= ( y n Δ ) 2 - ( 1 - e - 20 π Δ 2 ( y n Δ ) t n + 1 ) ( y n Δ ) 2 + 1 20 π Δ 2 ( y n Δ ) e - 20 π Δ 2 ( y n Δ ) t n + 1 ( e 20 π Δ 2 ( y n Δ ) t n + 1 - e 20 π Δ 2 ( y n Δ ) t n )
+ 2 y n Δ e - 10 π Δ 2 ( y n Δ ) t n + 1 π Δ 2 ( y n Δ ) t n t n + 1 e 10 π Δ 2 ( y n Δ ) s 𝑑 W s + π Δ 4 ( y n Δ ) e - 20 π Δ 2 ( y n Δ ) t n + 1 ( t n t n + 1 e 10 π Δ 2 ( y n Δ ) s 𝑑 W s ) 2
- 1 20 π Δ 2 ( y n Δ ) e - 20 π Δ 2 ( y n Δ ) t n + 1 ( e 20 π Δ 2 ( y n Δ ) t n + 1 - e 20 π Δ 2 ( y n Δ ) t n ) .

Set

I := I ( y n Δ , t n , Δ , Δ W n ) = t n t n + 1 e 10 π Δ 2 ( y n Δ ) s 𝑑 W s

and set

Φ 2 Δ ( y n Δ , t n , Δ , Δ W n ) := 2 y n Δ e - 10 π Δ 2 ( y n Δ ) t n + 1 π Δ 2 ( y n Δ ) I + π Δ 4 ( y n Δ ) e - 20 π Δ 2 ( y n Δ ) t n + 1 I 2
- 1 20 π Δ 2 ( y n Δ ) e - 20 π Δ 2 ( y n Δ ) t n + 1 ( e 20 π Δ 2 ( y n Δ ) t n + 1 - e 20 π Δ 2 ( y n Δ ) t n )

to see that

𝔼 ( Φ 2 Δ ( y n Δ , t n , Δ , Δ W n ) | t n ) = 0 .

Moreover,

Φ 1 Δ ( y n Δ , t n , Δ ) := - ( 1 - e - 20 π Δ 2 ( y n Δ ) Δ ) ( y n Δ ) 2 + 1 20 π Δ 2 ( y n Δ ) ( 1 - e - 20 π Δ 2 ( y n Δ ) Δ )
- 19 20 ( 1 - e - 20 π Δ 2 ( y n Δ ) Δ ) π Δ 2 ( y n Δ ) ,

implying that we may choose κ 1 in the following way:

κ 1 ( u ) := 19 20 ( 1 - e - 20 u 2 Δ ) u 2 ,

so that condition (3.4) holds and therefore Theorem 3.3 applies. Note that κ 1 ( 0 ) = 0 and κ 1 ( u ) > 0 for any Δ > 0 . We conclude that the truncated SD scheme (4.6) preserves the asymptotic stability perfectly in the sense that lim n y n Δ = 0 a.s. for any 0 < Δ 1 .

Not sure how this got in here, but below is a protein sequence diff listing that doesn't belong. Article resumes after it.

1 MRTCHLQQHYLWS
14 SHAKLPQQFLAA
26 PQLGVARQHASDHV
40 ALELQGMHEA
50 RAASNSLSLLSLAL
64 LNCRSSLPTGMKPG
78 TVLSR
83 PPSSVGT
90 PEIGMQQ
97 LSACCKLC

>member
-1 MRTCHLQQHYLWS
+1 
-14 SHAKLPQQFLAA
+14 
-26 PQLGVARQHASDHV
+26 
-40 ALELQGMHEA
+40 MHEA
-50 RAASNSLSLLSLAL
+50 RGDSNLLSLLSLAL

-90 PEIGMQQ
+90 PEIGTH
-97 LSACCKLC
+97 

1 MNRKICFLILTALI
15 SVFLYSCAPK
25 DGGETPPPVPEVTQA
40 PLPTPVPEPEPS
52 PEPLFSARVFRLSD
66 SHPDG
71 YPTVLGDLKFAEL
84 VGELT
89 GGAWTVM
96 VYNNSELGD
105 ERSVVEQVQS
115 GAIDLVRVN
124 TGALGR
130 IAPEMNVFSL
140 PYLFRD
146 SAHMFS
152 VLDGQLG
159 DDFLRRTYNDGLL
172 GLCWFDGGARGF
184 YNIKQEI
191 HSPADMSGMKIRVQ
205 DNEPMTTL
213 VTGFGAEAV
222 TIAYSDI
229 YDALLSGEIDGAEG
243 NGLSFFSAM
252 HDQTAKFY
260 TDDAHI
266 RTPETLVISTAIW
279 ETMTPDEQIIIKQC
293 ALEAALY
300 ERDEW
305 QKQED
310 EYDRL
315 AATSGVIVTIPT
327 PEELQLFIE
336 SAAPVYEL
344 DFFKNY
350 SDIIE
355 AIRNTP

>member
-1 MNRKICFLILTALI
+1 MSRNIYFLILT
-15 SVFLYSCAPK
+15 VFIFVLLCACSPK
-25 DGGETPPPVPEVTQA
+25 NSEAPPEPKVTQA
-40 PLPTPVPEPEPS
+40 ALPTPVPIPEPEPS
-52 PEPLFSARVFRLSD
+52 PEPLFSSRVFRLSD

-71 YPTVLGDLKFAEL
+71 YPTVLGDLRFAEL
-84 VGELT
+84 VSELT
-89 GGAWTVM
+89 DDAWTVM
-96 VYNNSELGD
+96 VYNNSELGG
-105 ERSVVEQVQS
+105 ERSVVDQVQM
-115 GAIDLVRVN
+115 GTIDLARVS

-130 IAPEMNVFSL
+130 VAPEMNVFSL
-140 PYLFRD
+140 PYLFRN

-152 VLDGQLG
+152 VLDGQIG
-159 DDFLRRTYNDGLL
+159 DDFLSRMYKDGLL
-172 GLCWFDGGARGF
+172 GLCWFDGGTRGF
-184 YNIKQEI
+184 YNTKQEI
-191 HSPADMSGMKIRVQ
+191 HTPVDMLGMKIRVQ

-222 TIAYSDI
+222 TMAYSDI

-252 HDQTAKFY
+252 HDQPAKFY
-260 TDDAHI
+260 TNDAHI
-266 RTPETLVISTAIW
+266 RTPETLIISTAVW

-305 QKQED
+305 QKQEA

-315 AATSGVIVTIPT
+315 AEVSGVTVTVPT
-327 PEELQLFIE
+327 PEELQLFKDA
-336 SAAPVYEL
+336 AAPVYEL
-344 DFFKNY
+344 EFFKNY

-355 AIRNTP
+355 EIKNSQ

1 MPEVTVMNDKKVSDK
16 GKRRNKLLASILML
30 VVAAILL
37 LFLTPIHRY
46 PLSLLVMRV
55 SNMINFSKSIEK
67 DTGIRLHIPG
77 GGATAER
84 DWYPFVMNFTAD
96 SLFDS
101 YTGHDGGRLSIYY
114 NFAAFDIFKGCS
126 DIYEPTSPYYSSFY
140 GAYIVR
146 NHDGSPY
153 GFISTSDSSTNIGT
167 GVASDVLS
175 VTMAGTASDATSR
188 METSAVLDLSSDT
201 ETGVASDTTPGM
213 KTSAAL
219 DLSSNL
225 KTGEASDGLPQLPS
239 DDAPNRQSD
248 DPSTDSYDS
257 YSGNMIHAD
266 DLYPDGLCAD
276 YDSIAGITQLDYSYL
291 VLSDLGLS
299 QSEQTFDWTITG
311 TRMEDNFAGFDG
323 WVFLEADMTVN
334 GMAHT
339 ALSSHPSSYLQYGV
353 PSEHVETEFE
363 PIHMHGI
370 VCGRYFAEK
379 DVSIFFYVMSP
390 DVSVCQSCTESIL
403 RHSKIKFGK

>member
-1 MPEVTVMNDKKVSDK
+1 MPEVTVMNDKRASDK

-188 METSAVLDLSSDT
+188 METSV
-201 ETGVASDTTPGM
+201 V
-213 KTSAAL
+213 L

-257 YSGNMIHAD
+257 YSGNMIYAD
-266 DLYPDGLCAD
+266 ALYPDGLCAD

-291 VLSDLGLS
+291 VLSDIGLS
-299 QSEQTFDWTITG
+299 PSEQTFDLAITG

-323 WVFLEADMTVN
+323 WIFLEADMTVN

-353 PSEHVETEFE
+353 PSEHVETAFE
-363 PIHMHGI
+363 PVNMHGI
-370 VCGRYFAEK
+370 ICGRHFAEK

4.2 Asymptotic stability of exponential truncated semi-discrete method

We examine ( y ^ n + 1 Δ ) 2 . We take the square of (4.7) and get that

( y ^ n + 1 Δ ) 2 = ( y ^ n Δ ) 2 e - 21 π Δ 2 ( y ^ n Δ ) Δ + 2 π Δ ( y ^ n Δ ) Δ W n
= ( y ^ n Δ ) 2 - ( 1 - e - 19 π Δ 2 ( y ^ n Δ ) Δ ) ( y ^ n Δ ) 2 + ( y ^ n Δ ) 2 e - 19 π Δ 2 ( y ^ n Δ ) Δ ( 1 - e - 2 π Δ 2 ( y ^ n Δ ) Δ + 2 π Δ ( y ^ n Δ ) Δ W n ) .

Set the last term of the above equality to Φ 2 Δ , that is,

Φ 2 Δ ( y ^ n Δ , t n , Δ , Δ W n ) := ( y ^ n Δ ) 2 e - 19 π Δ 2 ( y ^ n Δ ) Δ ( 1 - e - 2 π Δ 2 ( y ^ n Δ ) Δ + 2 π Δ ( y ^ n Δ ) Δ W n )

to see that

𝔼 ( Φ 2 Δ ( y n Δ , t n , Δ , Δ W n ) | t n ) = 0 ,

since

n := e - 2 π Δ 2 ( y ^ n Δ ) Δ + 2 π Δ ( y ^ n Δ ) Δ W n

is an exponential martingale. Moreover,

Φ 1 Δ ( y ^ n Δ , t n , Δ ) := - ( 1 - e - 19 π Δ 2 ( y ^ n Δ ) Δ ) ( y ^ n Δ ) 2 - ( 1 - e - 19 π Δ 2 ( y ^ n Δ ) Δ ) π Δ 2 ( y ^ n Δ ) ,

implying that we may choose κ 1 in the following way:

κ 1 ( u ) := ( 1 - e - 19 u 2 Δ ) u 2 ,

so that once more condition (3.4) holds and consequently Theorem 3.3 applies. We conclude that the truncated exponential SD scheme (4.7) preserves the asymptotic stability perfectly in the sense that lim n y ^ n Δ = 0 a.s. for any 0 < Δ 1 .

4.3 Semi-discrete method and Lamperti transformation

Instead of approximating directly (4.1), we first study a transformation of it, which produces a new SDE with constant diffusion coefficient; in other words, we use the Lamperti transformation of (4.1). In particular, consider z = - 1 x . Itô’s formula implies the following dynamics for ( z t ) (see Section C):

(4.8) z t = z 0 + 11 0 t ( z s ) - 1 𝑑 s + 0 t 𝑑 W s , t 0 .

Let t ( t n , t n + 1 ] and

(4.9) y ~ t = Δ W n + y ~ t n + 11 t n t ( y ~ s ) - 1 𝑑 s ,